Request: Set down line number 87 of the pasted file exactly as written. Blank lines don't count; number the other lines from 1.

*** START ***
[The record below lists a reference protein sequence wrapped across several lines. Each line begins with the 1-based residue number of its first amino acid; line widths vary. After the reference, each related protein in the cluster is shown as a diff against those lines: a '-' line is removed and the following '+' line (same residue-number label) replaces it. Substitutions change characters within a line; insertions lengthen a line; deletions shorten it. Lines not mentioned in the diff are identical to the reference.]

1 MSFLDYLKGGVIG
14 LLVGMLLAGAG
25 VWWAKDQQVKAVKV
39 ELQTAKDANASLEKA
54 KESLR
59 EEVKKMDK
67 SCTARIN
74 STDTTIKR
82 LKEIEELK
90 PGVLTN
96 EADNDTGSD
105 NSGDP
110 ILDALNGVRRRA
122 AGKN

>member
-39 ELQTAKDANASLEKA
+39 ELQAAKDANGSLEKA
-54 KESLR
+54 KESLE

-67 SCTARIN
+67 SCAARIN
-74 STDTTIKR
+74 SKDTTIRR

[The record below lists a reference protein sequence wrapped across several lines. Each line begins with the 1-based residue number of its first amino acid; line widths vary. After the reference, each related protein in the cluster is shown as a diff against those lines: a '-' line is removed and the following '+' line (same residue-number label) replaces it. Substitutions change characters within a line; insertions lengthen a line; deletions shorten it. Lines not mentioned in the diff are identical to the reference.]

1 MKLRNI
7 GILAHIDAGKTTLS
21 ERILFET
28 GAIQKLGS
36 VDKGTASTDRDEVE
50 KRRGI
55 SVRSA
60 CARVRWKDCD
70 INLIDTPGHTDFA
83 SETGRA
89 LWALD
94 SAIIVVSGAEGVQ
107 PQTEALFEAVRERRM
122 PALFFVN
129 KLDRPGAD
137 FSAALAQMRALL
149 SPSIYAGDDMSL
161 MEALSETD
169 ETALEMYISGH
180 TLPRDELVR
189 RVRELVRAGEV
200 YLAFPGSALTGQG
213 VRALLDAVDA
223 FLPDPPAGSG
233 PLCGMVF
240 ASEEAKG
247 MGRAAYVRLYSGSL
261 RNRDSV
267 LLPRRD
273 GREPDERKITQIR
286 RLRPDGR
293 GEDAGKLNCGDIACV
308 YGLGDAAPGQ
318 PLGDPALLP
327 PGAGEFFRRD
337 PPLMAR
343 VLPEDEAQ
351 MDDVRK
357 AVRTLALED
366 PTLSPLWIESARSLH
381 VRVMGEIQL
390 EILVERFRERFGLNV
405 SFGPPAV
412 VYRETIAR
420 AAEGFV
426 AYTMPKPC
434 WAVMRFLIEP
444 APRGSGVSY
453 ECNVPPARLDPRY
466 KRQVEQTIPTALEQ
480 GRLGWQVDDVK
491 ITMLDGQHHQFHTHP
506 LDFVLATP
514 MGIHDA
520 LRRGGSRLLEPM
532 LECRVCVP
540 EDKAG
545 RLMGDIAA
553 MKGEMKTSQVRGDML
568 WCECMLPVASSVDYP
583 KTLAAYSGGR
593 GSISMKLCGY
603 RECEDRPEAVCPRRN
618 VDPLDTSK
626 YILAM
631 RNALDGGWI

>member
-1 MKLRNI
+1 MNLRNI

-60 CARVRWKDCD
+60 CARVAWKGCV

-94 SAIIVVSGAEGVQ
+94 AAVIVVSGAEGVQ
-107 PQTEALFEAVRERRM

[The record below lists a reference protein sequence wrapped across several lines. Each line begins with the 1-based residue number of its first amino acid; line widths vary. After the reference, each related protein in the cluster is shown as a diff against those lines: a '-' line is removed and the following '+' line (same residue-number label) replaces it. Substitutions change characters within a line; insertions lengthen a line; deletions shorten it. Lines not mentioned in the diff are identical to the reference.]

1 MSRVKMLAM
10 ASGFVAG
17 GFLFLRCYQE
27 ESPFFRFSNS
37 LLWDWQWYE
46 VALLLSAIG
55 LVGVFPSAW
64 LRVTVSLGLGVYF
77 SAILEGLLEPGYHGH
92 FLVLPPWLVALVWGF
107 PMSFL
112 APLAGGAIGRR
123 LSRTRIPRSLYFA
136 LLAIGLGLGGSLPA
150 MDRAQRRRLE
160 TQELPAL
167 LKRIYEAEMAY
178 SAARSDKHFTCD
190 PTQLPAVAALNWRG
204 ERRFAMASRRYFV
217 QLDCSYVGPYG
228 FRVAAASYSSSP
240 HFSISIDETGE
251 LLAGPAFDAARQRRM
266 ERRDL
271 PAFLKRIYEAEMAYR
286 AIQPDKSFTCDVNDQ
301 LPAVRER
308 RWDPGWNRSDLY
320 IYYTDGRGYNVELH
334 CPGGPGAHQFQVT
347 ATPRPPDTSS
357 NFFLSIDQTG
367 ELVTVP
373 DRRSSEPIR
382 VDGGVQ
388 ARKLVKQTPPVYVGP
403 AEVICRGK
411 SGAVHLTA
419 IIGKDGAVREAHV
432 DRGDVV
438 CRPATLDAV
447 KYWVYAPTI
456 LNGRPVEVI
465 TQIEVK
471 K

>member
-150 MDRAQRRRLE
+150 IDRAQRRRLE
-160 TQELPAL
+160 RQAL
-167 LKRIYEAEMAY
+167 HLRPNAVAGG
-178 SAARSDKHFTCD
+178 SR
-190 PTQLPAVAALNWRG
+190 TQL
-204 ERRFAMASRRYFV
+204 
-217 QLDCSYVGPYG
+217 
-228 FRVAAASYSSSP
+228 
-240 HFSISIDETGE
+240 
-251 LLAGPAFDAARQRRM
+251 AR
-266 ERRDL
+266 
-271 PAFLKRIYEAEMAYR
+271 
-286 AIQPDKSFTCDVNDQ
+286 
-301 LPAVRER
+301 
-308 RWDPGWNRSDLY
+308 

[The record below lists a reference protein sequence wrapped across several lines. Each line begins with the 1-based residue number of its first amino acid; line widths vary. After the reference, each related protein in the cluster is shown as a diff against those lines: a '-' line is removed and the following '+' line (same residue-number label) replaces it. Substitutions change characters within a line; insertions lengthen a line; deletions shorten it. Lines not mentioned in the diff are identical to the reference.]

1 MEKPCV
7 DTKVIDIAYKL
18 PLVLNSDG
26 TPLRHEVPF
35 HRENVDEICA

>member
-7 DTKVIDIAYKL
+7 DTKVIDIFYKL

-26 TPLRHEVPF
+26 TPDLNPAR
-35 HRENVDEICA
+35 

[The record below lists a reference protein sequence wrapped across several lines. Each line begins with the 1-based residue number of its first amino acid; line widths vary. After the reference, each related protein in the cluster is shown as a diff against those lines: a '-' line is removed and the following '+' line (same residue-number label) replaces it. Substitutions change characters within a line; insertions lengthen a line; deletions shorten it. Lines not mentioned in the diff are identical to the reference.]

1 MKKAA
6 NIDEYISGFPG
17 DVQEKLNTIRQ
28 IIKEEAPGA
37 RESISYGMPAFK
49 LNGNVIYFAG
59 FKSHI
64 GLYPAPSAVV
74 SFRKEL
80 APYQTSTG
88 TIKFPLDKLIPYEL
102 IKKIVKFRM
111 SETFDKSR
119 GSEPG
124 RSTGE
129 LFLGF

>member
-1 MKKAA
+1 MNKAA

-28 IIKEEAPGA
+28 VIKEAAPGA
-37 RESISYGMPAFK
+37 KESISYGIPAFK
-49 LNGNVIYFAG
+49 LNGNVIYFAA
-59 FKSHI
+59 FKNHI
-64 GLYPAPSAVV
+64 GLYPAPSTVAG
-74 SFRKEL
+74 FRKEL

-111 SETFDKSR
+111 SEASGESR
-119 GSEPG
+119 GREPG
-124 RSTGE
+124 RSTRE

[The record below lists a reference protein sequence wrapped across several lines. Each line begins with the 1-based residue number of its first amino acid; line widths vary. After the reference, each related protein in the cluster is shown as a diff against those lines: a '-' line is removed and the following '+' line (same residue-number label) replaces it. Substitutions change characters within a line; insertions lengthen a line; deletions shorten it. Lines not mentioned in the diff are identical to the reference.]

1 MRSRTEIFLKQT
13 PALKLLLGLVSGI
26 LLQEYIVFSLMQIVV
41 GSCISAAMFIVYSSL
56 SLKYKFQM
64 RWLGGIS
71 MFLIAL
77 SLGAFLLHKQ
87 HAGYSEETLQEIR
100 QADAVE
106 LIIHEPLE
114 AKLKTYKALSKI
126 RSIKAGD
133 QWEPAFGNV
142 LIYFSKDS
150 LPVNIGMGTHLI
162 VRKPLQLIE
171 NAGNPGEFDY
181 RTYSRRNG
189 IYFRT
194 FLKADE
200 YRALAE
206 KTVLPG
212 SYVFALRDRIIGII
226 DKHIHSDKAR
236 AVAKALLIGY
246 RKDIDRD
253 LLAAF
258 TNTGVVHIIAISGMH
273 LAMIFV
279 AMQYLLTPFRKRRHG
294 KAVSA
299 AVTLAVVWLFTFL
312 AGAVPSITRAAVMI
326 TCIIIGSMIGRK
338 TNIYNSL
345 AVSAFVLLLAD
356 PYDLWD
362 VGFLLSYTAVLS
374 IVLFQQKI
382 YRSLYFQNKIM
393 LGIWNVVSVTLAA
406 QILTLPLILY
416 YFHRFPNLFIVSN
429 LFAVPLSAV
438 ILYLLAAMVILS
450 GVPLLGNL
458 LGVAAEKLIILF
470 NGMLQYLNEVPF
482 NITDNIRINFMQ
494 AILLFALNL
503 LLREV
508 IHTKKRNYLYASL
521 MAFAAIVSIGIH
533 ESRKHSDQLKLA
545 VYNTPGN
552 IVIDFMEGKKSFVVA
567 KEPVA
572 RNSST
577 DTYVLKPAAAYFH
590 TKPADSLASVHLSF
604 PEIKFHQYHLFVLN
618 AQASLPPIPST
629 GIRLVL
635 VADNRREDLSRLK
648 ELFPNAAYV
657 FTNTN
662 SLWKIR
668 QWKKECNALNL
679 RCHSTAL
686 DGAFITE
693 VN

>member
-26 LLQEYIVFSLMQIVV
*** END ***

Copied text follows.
593 GSISMKLCGY